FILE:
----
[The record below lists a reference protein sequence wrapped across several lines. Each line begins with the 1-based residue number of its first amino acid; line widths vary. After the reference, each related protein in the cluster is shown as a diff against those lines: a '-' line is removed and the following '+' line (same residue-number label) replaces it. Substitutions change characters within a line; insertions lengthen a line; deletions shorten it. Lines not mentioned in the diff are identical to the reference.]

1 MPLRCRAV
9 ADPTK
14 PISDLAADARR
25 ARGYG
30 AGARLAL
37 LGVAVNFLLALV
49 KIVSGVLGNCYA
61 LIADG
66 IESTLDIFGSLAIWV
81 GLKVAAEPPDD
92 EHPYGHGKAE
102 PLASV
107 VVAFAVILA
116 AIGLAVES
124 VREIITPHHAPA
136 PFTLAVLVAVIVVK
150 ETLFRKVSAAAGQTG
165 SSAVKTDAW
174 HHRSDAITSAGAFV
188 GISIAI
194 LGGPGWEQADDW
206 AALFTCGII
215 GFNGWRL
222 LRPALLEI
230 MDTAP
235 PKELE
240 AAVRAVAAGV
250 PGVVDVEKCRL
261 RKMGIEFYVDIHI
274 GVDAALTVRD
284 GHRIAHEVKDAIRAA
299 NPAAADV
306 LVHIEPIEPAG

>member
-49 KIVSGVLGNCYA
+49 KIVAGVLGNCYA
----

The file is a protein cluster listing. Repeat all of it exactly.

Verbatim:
[The record below lists a reference protein sequence wrapped across several lines. Each line begins with the 1-based residue number of its first amino acid; line widths vary. After the reference, each related protein in the cluster is shown as a diff against those lines: a '-' line is removed and the following '+' line (same residue-number label) replaces it. Substitutions change characters within a line; insertions lengthen a line; deletions shorten it. Lines not mentioned in the diff are identical to the reference.]

1 MPLRCRAV
9 ADPTK
14 PISDLAADARR
25 ARGYG
30 AGARLAL
37 LGVAVNFLLALV
49 KIVSGVLGNCYA
61 LIADG
66 IESTLDIFGSLAIWV
81 GLKVAAEPPDD
92 EHPYGHGKAE
102 PLASV
107 VVAFAVILA
116 AIGLAVES
124 VREIITPHHAPA
136 PFTLAVLVAVIVVK
150 ETLFRKVSAAAGQTG
165 SSAVKTDAW
174 HHRSDAITSAGAFV
188 GISIAI
194 LGGPGWEQADDW
206 AALFTCGII
215 GFNGWRL
222 LRPALLEI
230 MDTAP
235 PKELE
240 AAVRAVAAGV
250 PGVVDVEKCRL
261 RKMGIEFYVDIHI
274 GVDAALTVRD
284 GHRIAHEVKDAIRAA
299 NPAAADV
306 LVHIEPIEPAG

>member
-49 KIVSGVLGNCYA
+49 KIVAGVLGNCYA